Dividing Marital Property
Tuft & Lach, PLLC has experience in representing clients in simple and complex property divisions. Under Minnesota law, as part of the divorce process, the court must make a just and equitable division of marital property. All property acquired after the marriage and before the valuation date is presumed to be marital regardless of title. The spouse wishing to establish that property is nonmarital has the burden of proving the asset is nonmarital. Our attorneys can help you determine what would be an equitable division of marital property in your situation.
In making a determination of an equitable division of marital property, the trial court must consider all relevant factors and the statutory factors:
- length of marriage;
- any prior marriage of a spouse;
- age of each spouse;
- health of each spouse;
- station and occupation of each spouse;
- amount and sources of income of each spouse;
- vocational skills and employability of each spouse;
- estate of each spouse;
- liabilities and needs of each spouse;
- opportunity for future acquisition of capital assets for each spouse;
- contribution of each spouse in the acquisition, preservation, depreciation, or appreciation in the amount or value of the marital property; and
- contribution of a spouse as a homemaker.
As part of the equitable division, if a spouse, in contemplation of commencing a marital dissolution proceeding or during the pendency of a marital dissolution proceeding, transfers, encumbers, conceals or disposes of marital property without the consent of the other spouse, the court shall compensate the other spouse by placing both parties in the same position that they would have been in had the transfer, encumbrance, concealment or disposal not occurred.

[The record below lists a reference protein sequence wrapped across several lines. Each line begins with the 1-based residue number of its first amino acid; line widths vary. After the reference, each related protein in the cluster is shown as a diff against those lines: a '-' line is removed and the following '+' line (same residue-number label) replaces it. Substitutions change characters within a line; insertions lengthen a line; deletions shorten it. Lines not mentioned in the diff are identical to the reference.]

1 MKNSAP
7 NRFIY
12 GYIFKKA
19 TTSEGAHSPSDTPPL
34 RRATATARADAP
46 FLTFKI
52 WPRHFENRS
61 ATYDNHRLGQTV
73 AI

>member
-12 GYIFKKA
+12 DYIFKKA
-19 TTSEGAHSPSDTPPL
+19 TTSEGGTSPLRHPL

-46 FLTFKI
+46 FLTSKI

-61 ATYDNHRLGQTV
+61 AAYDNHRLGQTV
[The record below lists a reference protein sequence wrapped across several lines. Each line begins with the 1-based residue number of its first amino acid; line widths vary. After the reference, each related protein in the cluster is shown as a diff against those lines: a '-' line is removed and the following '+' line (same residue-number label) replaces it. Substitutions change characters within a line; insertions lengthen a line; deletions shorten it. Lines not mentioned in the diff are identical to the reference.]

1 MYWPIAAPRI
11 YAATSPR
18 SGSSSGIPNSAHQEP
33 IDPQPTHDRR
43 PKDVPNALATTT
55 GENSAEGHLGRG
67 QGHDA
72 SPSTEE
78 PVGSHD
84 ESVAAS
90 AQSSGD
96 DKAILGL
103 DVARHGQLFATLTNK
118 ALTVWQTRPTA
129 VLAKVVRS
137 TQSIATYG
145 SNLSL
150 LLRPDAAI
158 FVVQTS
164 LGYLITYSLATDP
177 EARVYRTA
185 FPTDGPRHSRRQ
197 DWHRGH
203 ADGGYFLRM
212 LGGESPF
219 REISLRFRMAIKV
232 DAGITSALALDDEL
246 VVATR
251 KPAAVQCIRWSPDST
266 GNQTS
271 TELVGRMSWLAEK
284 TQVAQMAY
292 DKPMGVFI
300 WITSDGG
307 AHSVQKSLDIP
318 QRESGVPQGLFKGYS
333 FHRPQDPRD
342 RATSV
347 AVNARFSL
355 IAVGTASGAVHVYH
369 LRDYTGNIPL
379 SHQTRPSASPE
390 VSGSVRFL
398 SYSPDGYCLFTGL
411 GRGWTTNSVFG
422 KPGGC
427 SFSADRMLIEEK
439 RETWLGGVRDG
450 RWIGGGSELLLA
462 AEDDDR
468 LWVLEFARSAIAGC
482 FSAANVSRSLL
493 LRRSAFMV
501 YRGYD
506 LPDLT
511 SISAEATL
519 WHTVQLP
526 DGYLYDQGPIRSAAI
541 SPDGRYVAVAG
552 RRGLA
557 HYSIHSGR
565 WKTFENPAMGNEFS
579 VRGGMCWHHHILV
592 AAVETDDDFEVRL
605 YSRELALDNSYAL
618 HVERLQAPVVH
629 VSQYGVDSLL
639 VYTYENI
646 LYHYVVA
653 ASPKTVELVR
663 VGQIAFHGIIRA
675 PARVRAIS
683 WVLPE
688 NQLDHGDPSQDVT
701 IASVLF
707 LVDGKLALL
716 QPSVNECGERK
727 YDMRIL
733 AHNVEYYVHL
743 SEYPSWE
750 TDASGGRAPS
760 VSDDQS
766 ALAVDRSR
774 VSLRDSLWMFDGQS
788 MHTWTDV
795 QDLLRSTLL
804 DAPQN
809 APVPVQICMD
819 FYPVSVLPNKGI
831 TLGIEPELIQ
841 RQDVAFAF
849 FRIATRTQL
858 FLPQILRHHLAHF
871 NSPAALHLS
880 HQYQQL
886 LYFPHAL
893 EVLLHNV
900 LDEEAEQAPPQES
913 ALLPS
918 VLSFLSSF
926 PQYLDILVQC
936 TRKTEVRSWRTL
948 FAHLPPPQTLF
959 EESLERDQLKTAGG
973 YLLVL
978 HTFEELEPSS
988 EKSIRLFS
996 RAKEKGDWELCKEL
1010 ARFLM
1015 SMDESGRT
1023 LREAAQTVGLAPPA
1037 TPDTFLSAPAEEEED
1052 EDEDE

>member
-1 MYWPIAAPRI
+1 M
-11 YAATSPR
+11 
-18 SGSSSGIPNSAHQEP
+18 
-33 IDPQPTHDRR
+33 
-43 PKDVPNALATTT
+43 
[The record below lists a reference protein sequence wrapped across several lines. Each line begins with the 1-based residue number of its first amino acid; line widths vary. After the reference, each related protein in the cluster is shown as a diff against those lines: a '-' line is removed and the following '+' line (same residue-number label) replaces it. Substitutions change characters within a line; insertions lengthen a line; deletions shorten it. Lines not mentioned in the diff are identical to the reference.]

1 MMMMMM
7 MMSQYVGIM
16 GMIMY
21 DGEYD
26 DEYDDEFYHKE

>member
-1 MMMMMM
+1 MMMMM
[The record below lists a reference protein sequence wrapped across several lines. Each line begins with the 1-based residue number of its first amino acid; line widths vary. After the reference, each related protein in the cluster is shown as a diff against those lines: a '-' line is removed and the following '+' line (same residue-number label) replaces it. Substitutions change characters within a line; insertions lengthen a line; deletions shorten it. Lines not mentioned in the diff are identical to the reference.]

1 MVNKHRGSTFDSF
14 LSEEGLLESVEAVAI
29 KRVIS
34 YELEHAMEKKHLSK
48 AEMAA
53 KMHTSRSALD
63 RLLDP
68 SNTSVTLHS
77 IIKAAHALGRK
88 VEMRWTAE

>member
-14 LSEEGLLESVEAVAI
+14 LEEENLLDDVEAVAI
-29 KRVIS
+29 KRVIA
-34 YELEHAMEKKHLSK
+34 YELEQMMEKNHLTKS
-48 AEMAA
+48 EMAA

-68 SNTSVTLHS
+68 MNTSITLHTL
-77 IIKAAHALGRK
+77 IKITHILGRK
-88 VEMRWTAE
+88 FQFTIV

If a spouse can prove that part of the parties’ estate is nonmarital property, that property will normally not be subject to division as part of the marital estate. Nonmarital property is real or personal property acquired before, during or after the marriage, which:
- is acquired as a gift, bequest, devise or inheritance made by a third party to one but not to the other spouse;
- is acquired before the marriage;
- is acquired in exchange for or is the increase in value of property which is described in clauses (a), (b), (d,) and (e);
- is acquired by a spouse after the valuation date; or
- is excluded by a valid antenuptial agreement.
In some cases, assets may have both marital and nonmarital components. For example, it is not uncommon for 401(k) accounts or even the marital homestead to have pre-marital values. To determine the value of nonmarital interests the court may distinguish between active and passive appreciation. In the case of a homestead, the courts apply a formula, which provides that a spouse’s nonmarital interest in a homestead purchased prior to the marriage is equal to the proportion the spouse’s net equity at the time of marriage bore to the value of the property at the date of marriage. This is often referred to as the “Schmitz” formula. Depending upon the type of asset and the particular circumstances of each case, nonmarital claims may be complex to establish. The family law attorneys at Tuft & Lach, PLLC can help you identify the value of non-marital property and can help you establish and defend your entitlement to your non-marital property.
In some cases, if the circumstances warrant, the court may award up to one-half of a spouse’s nonmarital property to the other spouse if necessary to avoid an unfair hardship on the other spouse. In determining whether an unfair hardship exists, the court must consider all factors including “the length of the marriage, any prior marriage of a spouse, the age, health, station, occupation amount and sources of income, vocational skills employability, estate, liabilities, needs and opportunity for future acquisition of capital assets and the income of both parties.” The court is allowed significant discretion in making determinations on equitable property divisions and on determining whether unfair hardship exists.